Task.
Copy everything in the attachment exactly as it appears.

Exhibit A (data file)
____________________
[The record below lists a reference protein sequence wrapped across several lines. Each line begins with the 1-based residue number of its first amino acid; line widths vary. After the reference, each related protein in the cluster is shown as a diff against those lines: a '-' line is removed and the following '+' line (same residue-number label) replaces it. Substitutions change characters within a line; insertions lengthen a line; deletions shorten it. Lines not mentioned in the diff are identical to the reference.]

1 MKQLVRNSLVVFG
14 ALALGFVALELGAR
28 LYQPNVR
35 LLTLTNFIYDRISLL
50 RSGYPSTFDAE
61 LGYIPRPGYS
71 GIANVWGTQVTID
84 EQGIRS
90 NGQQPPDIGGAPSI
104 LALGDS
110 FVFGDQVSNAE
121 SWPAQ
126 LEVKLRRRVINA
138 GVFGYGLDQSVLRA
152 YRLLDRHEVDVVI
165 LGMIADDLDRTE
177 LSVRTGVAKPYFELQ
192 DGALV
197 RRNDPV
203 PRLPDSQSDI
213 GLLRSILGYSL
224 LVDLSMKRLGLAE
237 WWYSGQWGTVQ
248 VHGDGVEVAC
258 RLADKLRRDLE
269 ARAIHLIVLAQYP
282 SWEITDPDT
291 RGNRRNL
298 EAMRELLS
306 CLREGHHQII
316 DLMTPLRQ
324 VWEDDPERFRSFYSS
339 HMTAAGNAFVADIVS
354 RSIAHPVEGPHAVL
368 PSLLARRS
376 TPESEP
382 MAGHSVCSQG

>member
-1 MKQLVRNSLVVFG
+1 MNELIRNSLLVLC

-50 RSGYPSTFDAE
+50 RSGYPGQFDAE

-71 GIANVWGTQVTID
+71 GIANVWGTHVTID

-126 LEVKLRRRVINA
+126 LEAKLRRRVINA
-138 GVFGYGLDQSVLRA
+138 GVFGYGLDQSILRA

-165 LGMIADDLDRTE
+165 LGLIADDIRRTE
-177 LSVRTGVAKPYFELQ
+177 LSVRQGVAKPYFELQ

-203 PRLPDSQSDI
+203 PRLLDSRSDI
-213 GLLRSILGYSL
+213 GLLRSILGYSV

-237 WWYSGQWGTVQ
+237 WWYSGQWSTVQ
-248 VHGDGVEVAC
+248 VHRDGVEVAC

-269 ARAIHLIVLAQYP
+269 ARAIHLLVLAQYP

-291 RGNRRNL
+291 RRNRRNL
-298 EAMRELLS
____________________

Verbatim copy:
[The record below lists a reference protein sequence wrapped across several lines. Each line begins with the 1-based residue number of its first amino acid; line widths vary. After the reference, each related protein in the cluster is shown as a diff against those lines: a '-' line is removed and the following '+' line (same residue-number label) replaces it. Substitutions change characters within a line; insertions lengthen a line; deletions shorten it. Lines not mentioned in the diff are identical to the reference.]

1 MKQLVRNSLVVFG
14 ALALGFVALELGAR
28 LYQPNVR
35 LLTLTNFIYDRISLL
50 RSGYPSTFDAE
61 LGYIPRPGYS
71 GIANVWGTQVTID
84 EQGIRS
90 NGQQPPDIGGAPSI
104 LALGDS
110 FVFGDQVSNAE
121 SWPAQ
126 LEVKLRRRVINA
138 GVFGYGLDQSVLRA
152 YRLLDRHEVDVVI
165 LGMIADDLDRTE
177 LSVRTGVAKPYFELQ
192 DGALV
197 RRNDPV
203 PRLPDSQSDI
213 GLLRSILGYSL
224 LVDLSMKRLGLAE
237 WWYSGQWGTVQ
248 VHGDGVEVAC
258 RLADKLRRDLE
269 ARAIHLIVLAQYP
282 SWEITDPDT
291 RGNRRNL
298 EAMRELLS
306 CLREGHHQII
316 DLMTPLRQ
324 VWEDDPERFRSFYSS
339 HMTAAGNAFVADIVS
354 RSIAHPVEGPHAVL
368 PSLLARRS
376 TPESEP
382 MAGHSVCSQG

>member
-1 MKQLVRNSLVVFG
+1 MNELIRNSLLVLC

-50 RSGYPSTFDAE
+50 RSGYPGQFDAE

-71 GIANVWGTQVTID
+71 GIANVWGTHVTID

-126 LEVKLRRRVINA
+126 LEAKLRRRVINA
-138 GVFGYGLDQSVLRA
+138 GVFGYGLDQSILRA

-165 LGMIADDLDRTE
+165 LGLIADDIRRTE
-177 LSVRTGVAKPYFELQ
+177 LSVRQGVAKPYFELQ

-203 PRLPDSQSDI
+203 PRLLDSRSDI
-213 GLLRSILGYSL
+213 GLLRSILGYSV

-237 WWYSGQWGTVQ
+237 WWYSGQWSTVQ
-248 VHGDGVEVAC
+248 VHRDGVEVAC

-269 ARAIHLIVLAQYP
+269 ARAIHLLVLAQYP

-291 RGNRRNL
+291 RRNRRNL
-298 EAMRELLS